I sometimes get this question. And instead of starting a rant about microthreads, co-routines, tasklets and channels, I present the essential piece of code from the implementation: The Code: /* the frame dispatcher will execute frames and manage the frame stack until the "previous" frame reappears. The "Mario" code if you know that game :-) */ […]
Categories: FLOSS Project Planets

Norbert Preining: Gaming: The Talos Principle – Road to Gehenna

Planet Debian - Tue, 2016-02-02 06:30

After finishing the Talos Principle I immediately started to play the extension Road to Gehenna, but was derailed near completion by the incredible Portal Stories: Mel. Now that I finally managed to escape from the test chambers my attention returned to the Road to Gehenna. As with the pair Portal 2 and Portal Stories: Mel, the challenges are going up considerably from the original Talos Principle to the Road to Gehenna. Checking the hours of game play it took me about 24h through all the riddles in Road to Gehenna, but I have to admit, I had some riddles where I needed to cheat.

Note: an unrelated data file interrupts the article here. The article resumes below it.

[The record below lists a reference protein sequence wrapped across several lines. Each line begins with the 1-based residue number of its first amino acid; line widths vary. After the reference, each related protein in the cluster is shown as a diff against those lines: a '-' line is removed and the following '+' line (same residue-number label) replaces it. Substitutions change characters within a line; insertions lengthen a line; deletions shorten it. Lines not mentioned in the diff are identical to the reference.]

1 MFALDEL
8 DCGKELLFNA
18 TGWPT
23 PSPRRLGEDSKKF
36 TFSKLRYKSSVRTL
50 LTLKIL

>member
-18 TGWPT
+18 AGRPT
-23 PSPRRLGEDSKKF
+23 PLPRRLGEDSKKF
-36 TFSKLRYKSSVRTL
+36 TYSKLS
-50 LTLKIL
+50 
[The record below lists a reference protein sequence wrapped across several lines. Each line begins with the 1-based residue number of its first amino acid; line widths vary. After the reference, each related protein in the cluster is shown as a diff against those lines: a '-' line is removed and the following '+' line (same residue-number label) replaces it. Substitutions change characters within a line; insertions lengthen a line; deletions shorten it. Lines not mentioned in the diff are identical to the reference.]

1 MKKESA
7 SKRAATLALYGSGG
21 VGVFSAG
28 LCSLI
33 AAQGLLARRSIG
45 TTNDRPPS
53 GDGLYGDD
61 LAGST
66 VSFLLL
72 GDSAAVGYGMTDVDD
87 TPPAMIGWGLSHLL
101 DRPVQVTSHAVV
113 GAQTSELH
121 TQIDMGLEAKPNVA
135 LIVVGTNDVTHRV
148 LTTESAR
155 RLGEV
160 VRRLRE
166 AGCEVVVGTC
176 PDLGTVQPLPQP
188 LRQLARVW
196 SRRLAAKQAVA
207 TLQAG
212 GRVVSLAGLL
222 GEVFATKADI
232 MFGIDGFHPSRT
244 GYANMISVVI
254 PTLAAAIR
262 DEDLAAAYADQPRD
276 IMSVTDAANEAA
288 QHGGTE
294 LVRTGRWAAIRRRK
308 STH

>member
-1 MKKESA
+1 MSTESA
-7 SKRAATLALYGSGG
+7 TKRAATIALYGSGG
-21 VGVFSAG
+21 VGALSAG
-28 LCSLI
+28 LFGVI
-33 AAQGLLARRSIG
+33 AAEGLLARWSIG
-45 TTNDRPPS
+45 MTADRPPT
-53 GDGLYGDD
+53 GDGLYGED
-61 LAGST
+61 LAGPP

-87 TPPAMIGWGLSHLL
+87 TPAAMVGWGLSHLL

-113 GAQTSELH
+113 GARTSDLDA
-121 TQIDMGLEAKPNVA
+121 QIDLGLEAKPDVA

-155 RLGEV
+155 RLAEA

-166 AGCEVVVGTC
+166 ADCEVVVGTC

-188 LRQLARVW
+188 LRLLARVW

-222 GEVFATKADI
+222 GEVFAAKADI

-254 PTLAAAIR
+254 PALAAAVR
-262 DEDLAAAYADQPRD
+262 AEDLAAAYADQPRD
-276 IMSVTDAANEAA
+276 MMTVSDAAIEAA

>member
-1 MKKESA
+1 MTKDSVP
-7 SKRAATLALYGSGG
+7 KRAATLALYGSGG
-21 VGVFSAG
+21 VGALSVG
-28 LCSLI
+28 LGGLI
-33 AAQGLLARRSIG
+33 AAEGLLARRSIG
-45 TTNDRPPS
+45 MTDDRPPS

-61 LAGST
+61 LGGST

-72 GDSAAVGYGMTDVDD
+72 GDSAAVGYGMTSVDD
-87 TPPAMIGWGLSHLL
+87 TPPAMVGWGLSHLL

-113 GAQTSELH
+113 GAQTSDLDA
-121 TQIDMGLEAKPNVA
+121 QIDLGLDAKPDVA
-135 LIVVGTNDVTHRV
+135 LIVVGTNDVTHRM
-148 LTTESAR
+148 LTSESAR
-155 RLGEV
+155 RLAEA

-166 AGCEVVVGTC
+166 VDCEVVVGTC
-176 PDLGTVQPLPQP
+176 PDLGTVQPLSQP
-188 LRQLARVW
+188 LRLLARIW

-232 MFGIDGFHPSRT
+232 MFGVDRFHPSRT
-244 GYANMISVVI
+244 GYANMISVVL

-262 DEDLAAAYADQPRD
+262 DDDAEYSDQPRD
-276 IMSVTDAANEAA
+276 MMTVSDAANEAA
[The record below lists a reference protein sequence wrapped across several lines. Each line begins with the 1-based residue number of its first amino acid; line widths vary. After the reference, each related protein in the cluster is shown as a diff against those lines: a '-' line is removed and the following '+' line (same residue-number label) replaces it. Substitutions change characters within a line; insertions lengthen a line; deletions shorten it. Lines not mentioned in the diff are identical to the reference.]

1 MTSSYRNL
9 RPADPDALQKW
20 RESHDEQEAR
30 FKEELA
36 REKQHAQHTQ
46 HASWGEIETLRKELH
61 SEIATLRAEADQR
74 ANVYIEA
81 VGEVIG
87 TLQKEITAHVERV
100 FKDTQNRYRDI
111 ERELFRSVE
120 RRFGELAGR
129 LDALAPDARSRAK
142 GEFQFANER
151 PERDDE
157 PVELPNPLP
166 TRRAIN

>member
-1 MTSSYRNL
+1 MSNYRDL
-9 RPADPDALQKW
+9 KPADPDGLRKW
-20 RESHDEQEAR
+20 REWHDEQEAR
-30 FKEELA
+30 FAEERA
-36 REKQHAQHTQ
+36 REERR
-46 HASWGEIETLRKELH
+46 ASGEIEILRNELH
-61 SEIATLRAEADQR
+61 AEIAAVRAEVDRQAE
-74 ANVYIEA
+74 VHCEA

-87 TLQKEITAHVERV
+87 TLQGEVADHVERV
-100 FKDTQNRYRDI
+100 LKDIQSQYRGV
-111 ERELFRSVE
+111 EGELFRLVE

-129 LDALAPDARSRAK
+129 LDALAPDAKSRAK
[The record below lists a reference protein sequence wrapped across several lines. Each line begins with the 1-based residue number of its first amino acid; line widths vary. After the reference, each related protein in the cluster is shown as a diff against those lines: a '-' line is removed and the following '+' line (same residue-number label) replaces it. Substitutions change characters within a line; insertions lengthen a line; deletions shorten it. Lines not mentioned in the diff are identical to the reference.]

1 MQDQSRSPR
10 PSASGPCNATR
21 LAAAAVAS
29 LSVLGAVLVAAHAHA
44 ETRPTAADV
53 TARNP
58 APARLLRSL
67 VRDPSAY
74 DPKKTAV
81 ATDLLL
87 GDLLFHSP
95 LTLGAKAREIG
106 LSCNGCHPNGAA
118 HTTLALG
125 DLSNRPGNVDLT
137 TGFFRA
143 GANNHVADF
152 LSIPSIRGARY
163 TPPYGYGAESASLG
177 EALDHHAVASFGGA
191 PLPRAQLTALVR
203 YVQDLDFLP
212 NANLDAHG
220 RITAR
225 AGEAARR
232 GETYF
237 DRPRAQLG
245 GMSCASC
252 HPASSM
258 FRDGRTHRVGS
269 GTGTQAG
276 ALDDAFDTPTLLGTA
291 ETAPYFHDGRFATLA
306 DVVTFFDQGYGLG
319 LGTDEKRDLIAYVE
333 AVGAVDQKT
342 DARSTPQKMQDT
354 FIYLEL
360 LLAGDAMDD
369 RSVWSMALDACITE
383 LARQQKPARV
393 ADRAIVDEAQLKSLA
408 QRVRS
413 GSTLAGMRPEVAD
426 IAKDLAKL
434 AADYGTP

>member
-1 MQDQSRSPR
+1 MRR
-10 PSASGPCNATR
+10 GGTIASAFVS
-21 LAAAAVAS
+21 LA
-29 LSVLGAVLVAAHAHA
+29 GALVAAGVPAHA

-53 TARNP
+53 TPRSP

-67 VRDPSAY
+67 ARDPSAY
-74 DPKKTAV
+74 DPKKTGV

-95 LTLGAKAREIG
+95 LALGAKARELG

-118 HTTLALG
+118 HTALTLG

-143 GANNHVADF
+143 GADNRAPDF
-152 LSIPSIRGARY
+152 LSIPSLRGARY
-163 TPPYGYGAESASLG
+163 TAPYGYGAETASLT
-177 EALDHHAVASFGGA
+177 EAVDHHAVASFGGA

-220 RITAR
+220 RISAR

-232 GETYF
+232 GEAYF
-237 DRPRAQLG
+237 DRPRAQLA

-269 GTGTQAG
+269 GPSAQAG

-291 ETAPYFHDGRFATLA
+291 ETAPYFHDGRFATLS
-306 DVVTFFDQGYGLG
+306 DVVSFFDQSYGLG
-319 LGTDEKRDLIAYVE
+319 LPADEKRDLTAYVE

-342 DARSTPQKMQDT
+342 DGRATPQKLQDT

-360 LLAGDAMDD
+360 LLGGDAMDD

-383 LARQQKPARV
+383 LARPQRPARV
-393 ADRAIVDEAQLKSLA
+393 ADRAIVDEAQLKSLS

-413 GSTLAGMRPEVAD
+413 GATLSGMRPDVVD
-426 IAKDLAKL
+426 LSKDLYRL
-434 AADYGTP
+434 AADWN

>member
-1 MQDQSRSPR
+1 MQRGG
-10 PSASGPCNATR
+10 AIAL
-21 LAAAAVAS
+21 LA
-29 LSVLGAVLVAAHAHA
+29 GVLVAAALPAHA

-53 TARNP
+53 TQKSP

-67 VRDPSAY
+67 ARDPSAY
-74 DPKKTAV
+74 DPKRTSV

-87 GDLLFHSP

The Road to Gehenna does not bring much new game play elements, but loads of new riddles. And the best of all, playable on Linux! And as with the original game, the graphics are really well done, while still be playable on my Vaio Pro laptop with Intel integrated graphic card – a plus that is rare in the world of computer games where everyone is expected to have a high-end nVidia or Radeon card. Ok, there is not much action going on where quick graphic computations are necessary, still the impression of the game is great.

The riddles contain the well known elements (connectors, boxes, jammer, etc), but the settings are often spectacular, sometimes very small and narrow, just a few moves if done in the right order, sometimes like wide open fields with lots of space to explore. Transportation between various islands suspended in the air is with vents, giving you a lot of nice flight time!